Monday, August 11, 2008
The homoerotic undertones in Nightmare on Elm Street 2 : Freddy's Revenge are pretty well documented and oft discussed among the die hard horror community ; particularly the repressed homosexuality of the lead character, Jesse. It has been several years since I have seen the film and perhaps was not keen enough to pick up on all the gay-ness back in the day, but there's gotta be a reason why it's my least favorite in the franchise, right? Well I was feeling a little gay today and I decided to pop the dvd in for the sole purpose of picking out every last homosexual morsel that I could find in it and answering the question of Nightmare 2's queerness once and for all. Now I am not a homophobe in any way shape or form. In fact, there was a gay kid in my high school who I even contemplated being friends with at one point, but this movie just has way too much gay in it to chalk it up to coincidence. Something is fishy here. Here's what i've come up with.
First off, a few observations before we even delve into the film itself. Let me begin my case by saying that while the director of the film, Jack Sholder, denies any intention for the homosexual undertones in the film, he has since stated that after watching the film over again, he can see where we're comin from on this one. Also, the actor who plays main character Jesse, Mark Patton, is actually gay in real life. Not off to a very good start...How about the official poster for the film? Check it out :
The man of your dreams is back? Hm. The man of your dream's is bareback, is more like it. The image on this poster is also very telling. On one hand, Jesse with a girl, on the other, Jesse's true reflection of his homosexual nature, shown as being very frightening and ugly. You mean to tell me this shit wasn't intended to spark up gay controversy? Puh-leaze. Ok, on to the movie.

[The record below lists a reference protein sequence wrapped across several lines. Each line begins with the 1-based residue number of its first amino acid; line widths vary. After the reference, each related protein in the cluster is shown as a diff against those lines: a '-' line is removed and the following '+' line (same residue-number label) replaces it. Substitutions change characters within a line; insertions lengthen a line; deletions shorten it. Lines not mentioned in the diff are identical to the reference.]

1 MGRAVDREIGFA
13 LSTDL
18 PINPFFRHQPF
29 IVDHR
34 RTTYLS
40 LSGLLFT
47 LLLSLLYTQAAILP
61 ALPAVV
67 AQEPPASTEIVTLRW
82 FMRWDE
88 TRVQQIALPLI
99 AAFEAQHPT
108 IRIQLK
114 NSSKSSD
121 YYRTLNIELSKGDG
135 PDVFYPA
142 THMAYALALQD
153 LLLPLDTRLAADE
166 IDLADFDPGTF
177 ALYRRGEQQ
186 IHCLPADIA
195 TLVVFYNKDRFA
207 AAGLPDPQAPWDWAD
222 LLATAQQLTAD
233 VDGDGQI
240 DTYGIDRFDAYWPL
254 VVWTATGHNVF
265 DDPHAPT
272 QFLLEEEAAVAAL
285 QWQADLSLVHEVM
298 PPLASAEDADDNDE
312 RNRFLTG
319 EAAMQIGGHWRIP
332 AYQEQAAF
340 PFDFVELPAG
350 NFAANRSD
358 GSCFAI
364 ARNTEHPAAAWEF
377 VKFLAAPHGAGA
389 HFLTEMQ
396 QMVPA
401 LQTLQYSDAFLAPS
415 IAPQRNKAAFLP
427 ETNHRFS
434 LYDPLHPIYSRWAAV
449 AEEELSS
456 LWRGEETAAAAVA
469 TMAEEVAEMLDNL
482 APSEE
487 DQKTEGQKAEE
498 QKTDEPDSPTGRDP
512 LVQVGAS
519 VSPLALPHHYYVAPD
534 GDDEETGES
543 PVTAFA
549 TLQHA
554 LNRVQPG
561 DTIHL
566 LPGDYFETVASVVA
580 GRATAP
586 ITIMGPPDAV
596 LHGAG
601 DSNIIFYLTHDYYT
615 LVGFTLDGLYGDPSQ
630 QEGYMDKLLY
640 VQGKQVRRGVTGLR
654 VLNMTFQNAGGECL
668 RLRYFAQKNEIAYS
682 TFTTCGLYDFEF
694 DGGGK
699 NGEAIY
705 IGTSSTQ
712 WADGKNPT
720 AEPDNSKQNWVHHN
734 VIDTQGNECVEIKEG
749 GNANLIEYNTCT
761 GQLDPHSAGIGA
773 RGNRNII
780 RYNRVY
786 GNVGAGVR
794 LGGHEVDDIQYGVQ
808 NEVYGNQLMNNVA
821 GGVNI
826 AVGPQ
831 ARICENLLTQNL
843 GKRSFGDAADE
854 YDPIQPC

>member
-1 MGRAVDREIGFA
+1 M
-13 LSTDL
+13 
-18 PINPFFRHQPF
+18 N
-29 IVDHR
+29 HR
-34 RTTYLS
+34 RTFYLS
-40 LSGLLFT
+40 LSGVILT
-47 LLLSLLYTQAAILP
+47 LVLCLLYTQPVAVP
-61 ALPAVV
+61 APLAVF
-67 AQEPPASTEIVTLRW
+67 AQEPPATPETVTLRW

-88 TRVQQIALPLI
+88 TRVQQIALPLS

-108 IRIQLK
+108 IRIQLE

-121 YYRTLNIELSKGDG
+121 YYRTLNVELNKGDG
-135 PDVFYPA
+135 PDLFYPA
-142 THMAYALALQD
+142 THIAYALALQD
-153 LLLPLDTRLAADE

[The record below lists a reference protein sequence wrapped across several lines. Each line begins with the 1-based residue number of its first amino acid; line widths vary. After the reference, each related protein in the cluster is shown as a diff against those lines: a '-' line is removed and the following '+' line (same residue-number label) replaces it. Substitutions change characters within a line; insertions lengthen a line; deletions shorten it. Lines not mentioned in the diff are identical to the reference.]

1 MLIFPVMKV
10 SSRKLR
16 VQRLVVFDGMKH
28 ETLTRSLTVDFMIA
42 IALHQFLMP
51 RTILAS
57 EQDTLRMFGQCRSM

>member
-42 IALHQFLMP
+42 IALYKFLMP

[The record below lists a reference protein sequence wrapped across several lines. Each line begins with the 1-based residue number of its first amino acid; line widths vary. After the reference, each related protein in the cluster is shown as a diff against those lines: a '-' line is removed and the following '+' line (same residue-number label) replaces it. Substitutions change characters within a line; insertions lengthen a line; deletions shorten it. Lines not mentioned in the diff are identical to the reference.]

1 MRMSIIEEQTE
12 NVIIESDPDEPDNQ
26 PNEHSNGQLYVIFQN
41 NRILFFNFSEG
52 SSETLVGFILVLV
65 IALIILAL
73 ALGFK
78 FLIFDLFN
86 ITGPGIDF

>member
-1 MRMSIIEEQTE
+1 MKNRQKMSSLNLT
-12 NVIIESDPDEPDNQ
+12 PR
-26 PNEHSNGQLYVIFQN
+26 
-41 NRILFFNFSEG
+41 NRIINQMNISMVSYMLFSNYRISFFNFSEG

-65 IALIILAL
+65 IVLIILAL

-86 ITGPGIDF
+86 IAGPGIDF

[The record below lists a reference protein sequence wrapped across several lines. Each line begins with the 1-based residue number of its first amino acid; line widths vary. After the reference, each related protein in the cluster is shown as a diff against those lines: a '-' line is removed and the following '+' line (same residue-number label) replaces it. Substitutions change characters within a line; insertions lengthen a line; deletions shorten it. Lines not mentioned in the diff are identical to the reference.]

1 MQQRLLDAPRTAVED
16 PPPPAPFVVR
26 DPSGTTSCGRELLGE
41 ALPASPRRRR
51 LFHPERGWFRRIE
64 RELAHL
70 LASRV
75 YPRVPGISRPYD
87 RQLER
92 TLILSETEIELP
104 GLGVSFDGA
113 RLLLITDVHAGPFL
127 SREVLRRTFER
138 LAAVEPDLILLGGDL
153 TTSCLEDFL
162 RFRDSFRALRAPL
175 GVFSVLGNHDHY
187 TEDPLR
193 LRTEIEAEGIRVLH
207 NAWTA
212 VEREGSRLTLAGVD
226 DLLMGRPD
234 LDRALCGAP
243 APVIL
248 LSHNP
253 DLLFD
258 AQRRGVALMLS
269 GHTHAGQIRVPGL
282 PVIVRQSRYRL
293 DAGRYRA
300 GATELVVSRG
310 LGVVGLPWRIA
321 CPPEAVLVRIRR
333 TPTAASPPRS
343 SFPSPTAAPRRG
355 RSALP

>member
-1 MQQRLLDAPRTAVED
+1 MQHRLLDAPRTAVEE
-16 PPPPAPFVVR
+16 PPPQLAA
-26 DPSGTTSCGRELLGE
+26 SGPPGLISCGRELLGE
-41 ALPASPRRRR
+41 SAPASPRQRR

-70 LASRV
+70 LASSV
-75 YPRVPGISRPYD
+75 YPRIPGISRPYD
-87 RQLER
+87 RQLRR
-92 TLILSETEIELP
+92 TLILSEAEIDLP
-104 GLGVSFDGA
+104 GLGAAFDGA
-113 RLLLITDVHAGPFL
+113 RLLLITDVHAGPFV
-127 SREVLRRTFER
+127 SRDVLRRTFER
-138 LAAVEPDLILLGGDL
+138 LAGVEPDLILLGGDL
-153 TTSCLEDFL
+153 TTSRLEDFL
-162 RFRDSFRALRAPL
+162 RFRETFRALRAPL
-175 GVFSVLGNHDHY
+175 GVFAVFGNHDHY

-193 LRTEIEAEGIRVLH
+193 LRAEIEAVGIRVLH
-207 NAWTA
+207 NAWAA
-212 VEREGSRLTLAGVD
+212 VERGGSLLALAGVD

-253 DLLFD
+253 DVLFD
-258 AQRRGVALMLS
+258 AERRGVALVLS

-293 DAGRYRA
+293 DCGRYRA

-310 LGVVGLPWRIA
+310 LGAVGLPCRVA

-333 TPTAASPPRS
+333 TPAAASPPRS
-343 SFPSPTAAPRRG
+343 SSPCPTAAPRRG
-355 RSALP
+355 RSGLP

First and foremost ; the plot of the film. It's not your typical Elm Street fare. Freddy is trying to enter the body of young Jesse (that should raise a rainbow flag) in order to make him do his bidding for him. Now I aint sayin Freddy's gay, but why would he wanna enter a teenage boys body? The film is not even so much about Freddy as it is about Jesse coming to terms with a man entering him in his dreams, and his attempts to accept that. Another issue tackled is Jesse's lady friend trying to get the man she loves back from the grasps of another man, Freddy. You're fightin a losing battle, honey.
Right off the bat, within the first 20 minutes, we are treated to Jesse's sweaty half nude body way more then we should be. Once is fine. Hell, maybe even two or three times. But seeing the dude in his sweaty man-ties several times over just gets a little bit too exciting.
A few minutes into the film, I noticed some very peculiar pieces of "art" hanging in Jesse's home. I've never heard of anyone pointing this one out before. See if you can spot them...
To me that looks like a penis on the left and a....cock on the right. Subliminal gay imagery? I think so.
Less then 10 minutes into the film we are witness to our first big gay scene. Jesse and his friend get into a fight on the baseball field in gym class. Fight is actually quite the overstatement, however. Jesse's friend de-pants him, revealing nothing but a jock strap, to which Jesse retaliates by tackling his queer friend and attempting to remove his shirt :